While Sarah became a gift for Queen Victoria, Sarah Forbes Bonetta did not spend one day as a slave. Commander Forbes took her under his wing, offering her kindness and protection. The young girl felt terrified throughout the ordeal. Even after King Gezo and Commander Forbes assured her that no one would harm her, she did not entirely believe them. Just moments prior, she was heading for the grave. Still, Sarah left Africa under the care of Forbes and the Royal Navy. Because she was a gift for Queen Victoria, no one would dare harm a hair on her head.
How she became Sarah Forbes Bonetta
Forbes became a father figure for Sarah, who lost her parents at a young age. Before sailing back to Britain in 1850, Forbes took Sarah to missionaries. They baptized her; Forbes named her Sarah Forbes Bonetta. He made his last name her middle name, signifying her acceptance into his family. Her last name became the name of the ship she traveled on — Bonetta. The vessel of her liberty became a name she carried with her throughout her life.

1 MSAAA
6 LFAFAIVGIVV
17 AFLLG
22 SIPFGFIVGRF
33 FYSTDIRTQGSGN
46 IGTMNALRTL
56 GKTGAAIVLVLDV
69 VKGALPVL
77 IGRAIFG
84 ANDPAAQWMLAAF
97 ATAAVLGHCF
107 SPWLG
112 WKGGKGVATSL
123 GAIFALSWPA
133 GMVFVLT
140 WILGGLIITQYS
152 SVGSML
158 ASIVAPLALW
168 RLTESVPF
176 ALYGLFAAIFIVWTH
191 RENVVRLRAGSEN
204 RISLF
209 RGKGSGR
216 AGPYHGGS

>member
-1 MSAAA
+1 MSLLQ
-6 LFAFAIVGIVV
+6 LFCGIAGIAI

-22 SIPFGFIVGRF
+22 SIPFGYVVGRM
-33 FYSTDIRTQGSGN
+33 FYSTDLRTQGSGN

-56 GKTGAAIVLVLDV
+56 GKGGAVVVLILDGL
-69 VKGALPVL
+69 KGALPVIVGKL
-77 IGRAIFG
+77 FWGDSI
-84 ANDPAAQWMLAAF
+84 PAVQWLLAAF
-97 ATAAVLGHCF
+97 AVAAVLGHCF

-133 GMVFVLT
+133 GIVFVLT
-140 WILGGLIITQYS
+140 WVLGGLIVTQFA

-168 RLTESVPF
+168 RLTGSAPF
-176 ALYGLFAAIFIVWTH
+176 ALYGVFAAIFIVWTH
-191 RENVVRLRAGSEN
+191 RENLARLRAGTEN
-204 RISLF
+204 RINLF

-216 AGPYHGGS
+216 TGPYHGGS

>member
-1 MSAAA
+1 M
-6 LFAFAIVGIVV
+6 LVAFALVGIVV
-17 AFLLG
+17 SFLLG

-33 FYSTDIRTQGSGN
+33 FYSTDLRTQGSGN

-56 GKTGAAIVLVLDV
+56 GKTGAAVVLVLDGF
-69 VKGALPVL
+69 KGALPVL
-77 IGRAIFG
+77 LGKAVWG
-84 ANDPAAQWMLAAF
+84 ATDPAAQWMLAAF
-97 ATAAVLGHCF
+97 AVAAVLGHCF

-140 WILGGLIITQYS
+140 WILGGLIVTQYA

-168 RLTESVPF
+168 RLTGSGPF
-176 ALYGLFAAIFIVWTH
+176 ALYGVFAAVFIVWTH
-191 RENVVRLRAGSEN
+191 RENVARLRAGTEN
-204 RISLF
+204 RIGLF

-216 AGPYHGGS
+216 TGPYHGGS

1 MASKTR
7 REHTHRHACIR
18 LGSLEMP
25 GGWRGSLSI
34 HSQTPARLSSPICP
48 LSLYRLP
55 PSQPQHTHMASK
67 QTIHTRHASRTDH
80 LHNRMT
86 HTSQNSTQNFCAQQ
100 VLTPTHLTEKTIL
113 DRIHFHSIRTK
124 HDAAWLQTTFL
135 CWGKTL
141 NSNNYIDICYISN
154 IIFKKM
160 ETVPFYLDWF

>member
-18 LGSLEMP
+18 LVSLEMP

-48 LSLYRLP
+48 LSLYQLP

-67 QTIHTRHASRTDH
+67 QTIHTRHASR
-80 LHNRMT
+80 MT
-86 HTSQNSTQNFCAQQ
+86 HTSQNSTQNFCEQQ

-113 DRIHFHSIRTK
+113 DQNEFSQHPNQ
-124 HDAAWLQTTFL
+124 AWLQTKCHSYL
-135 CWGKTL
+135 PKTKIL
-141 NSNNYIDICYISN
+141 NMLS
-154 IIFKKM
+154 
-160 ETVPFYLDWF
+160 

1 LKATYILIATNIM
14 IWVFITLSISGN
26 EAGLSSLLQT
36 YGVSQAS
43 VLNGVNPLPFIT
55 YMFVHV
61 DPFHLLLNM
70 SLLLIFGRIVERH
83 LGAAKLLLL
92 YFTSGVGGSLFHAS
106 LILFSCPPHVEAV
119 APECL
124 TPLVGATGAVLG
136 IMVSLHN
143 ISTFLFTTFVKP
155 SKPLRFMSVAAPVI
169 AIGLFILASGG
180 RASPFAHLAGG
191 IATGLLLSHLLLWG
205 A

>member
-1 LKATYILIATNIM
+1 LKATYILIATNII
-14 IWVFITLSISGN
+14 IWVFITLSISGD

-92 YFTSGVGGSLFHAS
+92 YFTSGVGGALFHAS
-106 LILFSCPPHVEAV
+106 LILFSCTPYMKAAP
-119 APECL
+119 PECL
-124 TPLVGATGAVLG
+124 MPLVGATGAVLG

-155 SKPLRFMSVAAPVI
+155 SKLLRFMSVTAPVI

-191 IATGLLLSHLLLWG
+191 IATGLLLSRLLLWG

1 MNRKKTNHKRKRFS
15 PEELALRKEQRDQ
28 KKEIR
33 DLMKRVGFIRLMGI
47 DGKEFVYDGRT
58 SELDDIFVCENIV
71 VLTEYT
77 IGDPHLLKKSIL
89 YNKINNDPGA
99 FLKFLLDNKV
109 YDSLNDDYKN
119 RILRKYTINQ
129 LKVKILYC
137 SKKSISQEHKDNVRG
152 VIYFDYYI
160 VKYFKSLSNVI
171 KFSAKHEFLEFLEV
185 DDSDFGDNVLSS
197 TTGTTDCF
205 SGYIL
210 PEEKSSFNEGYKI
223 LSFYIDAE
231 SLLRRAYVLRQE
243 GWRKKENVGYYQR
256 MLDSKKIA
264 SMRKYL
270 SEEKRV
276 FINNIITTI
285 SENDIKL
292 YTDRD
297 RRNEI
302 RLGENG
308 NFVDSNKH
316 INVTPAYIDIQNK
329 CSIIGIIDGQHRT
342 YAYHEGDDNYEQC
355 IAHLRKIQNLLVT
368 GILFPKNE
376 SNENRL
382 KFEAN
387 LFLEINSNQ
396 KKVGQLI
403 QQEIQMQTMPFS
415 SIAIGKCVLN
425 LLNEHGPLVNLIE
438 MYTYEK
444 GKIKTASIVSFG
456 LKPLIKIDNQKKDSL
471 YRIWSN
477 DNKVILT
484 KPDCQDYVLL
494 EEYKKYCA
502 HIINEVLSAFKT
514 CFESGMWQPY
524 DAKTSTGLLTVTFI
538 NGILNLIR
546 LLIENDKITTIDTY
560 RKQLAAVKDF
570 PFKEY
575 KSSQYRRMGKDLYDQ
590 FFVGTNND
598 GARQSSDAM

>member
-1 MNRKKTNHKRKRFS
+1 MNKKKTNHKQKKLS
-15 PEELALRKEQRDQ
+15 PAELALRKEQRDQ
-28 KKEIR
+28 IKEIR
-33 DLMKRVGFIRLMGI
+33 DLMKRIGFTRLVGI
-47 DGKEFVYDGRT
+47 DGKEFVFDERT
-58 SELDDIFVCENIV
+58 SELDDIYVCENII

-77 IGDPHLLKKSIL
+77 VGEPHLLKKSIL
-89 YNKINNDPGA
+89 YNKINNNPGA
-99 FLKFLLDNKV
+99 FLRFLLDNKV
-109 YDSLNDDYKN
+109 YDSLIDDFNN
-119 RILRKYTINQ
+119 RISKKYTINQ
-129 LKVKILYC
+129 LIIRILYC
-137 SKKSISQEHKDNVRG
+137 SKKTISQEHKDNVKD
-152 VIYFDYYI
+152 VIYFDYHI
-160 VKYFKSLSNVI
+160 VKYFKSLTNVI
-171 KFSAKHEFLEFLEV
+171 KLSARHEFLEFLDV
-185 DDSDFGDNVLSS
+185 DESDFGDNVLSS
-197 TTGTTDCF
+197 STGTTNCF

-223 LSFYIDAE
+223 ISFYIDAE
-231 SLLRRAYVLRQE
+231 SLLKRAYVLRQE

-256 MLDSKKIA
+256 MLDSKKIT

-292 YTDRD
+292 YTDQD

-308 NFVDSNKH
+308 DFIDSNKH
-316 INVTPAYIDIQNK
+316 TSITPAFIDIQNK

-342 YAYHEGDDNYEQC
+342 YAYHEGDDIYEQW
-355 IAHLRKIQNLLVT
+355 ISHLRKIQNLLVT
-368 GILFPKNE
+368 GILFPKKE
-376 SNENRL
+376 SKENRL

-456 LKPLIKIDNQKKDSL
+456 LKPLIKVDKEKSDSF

On the way to Britain, Sarah felt a culture shock. British food and clothing were so different. On the voyage, she wore a white dress, gifted by missionaries. Her intelligence began to shine. She quickly learned the English language. Initially, she learned from interacting with the Royal Navy. The sailors treated her with kindness, befitting a royal guest. Forbes often heard her singing songs.
Commander Forbes would hear her softly singing to herself. He wondered if the songs were ones she had learned among her own people or ones she composed herself (Myers, 1999).
Forbes decided to raise her alongside his four children. Throughout her life, she continued to view him as a paternal figure who advocated for her.
Her relationship with Queen Victoria